Karl Martin

Dublin 13

Preserving Catholic ethics in schools

Some politicians have wondered why Catholic ethics should be present in our schools. Perhaps the reason is that the overwhelming majority of children are of Catholic descent, and their parents have a furtive feeling that Catholic ethics are the most compassionate, consistent, and comprehensive available.

These parents are thrilled to see the kindness and belief that our lives have meaning beyond our ability to fit into a consumer-driven economy, taught alongside math, geography, and more.

Those who dislike this are largely unwilling to devote the time, effort, and money to founding and maintaining schools with alternative ethics. It would be strange if the presence of children of these parents would lead parish schools to empty what is typically Catholic. If the tables were reversed, would these parents, having gone to the trouble of creating their own schools, find it fair to be forced to abandon their favorite philosophy, due to the presence of few children from another? middle ?

The dominant political, media and corporate ideology of the world today is casual about sex, relationships and even life itself; marriage, family life and having children are optional extras. The birth rate of every European country has fallen below itself.
replacement value. In other words, we are in a process of self-extermination.

The Christian approach to life, including relationships and our sex education, helps our young people embrace a life of meaning and personal responsibility that is both fulfilling and enduring. It indeed deserves our support.

Gearoid Duffy

Lee Road

Cork

Garbage cans are the best way to fight street waste

I learned with interest the enormous amount of garbage left on our streets as the country emerges from the Covid-19 lockdown.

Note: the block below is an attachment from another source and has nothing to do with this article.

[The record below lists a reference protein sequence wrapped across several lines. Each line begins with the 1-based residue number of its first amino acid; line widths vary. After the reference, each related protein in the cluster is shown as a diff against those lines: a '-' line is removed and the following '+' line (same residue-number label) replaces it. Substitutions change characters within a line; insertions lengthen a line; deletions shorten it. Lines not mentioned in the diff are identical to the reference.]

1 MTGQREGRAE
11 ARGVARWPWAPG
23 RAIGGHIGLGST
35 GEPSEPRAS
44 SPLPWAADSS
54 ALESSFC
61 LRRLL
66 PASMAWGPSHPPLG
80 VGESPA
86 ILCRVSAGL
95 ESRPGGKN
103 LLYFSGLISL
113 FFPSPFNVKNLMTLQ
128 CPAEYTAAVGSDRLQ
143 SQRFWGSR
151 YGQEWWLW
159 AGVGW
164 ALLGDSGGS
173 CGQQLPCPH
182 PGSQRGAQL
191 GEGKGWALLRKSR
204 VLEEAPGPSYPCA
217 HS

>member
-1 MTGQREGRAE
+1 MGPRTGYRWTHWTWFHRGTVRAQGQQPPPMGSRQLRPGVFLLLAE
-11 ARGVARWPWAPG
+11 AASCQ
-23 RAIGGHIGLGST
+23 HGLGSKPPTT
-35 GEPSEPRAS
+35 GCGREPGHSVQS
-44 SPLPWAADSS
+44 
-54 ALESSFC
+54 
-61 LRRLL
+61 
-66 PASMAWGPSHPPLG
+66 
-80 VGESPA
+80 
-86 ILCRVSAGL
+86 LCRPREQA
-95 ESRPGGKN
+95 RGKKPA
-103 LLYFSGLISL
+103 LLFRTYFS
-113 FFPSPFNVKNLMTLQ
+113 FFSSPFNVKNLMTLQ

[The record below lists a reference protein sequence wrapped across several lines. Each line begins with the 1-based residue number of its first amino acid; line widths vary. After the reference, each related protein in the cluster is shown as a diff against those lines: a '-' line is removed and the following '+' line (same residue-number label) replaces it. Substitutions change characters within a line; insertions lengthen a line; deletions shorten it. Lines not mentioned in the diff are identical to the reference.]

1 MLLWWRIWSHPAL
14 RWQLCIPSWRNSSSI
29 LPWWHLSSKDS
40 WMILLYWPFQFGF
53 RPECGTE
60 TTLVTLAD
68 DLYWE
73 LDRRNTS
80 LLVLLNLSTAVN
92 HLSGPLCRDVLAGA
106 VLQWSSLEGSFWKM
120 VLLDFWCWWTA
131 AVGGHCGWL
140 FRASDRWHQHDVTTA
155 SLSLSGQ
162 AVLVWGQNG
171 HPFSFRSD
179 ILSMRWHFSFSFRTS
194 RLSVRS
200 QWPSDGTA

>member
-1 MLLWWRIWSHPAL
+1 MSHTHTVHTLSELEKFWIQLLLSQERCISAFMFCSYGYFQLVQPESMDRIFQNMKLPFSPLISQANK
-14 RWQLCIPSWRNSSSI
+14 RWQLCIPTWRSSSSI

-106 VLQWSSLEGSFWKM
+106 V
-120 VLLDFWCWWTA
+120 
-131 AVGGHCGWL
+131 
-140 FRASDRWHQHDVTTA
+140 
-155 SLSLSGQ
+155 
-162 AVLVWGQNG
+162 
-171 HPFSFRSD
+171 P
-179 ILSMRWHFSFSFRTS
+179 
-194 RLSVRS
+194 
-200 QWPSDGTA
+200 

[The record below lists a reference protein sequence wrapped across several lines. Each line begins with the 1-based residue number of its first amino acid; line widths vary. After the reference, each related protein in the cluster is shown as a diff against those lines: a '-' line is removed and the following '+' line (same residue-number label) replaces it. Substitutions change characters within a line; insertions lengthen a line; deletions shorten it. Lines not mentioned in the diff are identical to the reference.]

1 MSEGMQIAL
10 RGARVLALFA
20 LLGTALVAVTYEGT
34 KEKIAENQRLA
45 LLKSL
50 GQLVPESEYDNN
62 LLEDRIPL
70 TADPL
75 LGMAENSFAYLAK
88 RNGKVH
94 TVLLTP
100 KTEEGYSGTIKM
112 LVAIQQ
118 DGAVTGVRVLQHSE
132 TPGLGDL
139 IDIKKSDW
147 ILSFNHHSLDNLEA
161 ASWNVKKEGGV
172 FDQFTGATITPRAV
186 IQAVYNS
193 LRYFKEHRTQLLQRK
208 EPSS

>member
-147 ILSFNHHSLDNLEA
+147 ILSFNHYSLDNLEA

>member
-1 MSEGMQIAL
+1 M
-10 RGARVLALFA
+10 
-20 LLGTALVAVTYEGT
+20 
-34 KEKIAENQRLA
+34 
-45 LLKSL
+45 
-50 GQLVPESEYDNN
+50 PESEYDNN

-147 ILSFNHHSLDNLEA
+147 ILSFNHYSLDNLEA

To put this in context: Since the start of the pandemic, there has been a decline across the country in the number of public trash cans available, with local authorities calling on the public to take the trash home.

Research has confirmed that the most common items left on our streets are cigarette butts. Smoking was banned in public buildings in 2004, but the response of successive governments to date has been to ignore the obvious by failing to erect cigarette receptacles outside every public building.

Similarly, my appeals to local authorities to provide taxpayers with containers of cigarettes on demand fell on deaf ears; many traders have placed containers outside their premises on their own initiative.

Although I am the first to recognize that the above suggestions will not replace a national waste management strategy, which proactively taxes waste at the point of creation to allow funding for its proper disposal. I am nonetheless convinced that with more public bins and cigarette containers in place, the amount of garbage thrown into our streets would be significantly reduced.

Tadhg O’Donovan

Fermoy

Cork

Help women look after their children

Lucy Boland writes about ‘pregnant people’, ‘barriers to reproductive health care‘ and the right to ‘make their own decisions’ – ‘Abortion law is not fit for purpose’ (Irish Examiner, Letters, June 2).

As far as I know, those “people” who take hormones for contraception; those who are confronted with unwanted pregnancies and who decide whether or not to have their child aborted are women.

Many of these women have indeed been abandoned by their partners and families.

Indeed, they were also neglected by the State, which spent 20 M € for abortions but almost nothing to help women in crisis of pregnancy to have their children.

Conchita L Serra

Dalkey

Co Dublin

Using contraception instead of abortion

Lucy Boland writes that “we can and must do better” when it comes to abortion.

I’m sure 90% of GPs would agree that fewer abortions are better than more abortions.

So why not promote contraception rather than abortion and accept that pro-choice care starts there.

Seamus O’Callaghan

Carlow

Why no planning service?

Why does the Republic of Ireland not have a town planning service?

If the country had had an urban planning department, this financial disaster of a children’s hospital would not have happened. I also see that some families have houses that have collapsed and are facing huge financial problems. None of this would have happened if the country had a town planning department.

We can also mention the disorder in the streets of Dublin.

Isn’t it time for Ireland to have a town planning department?

Mike hulme

Hartlands Avenue

Cork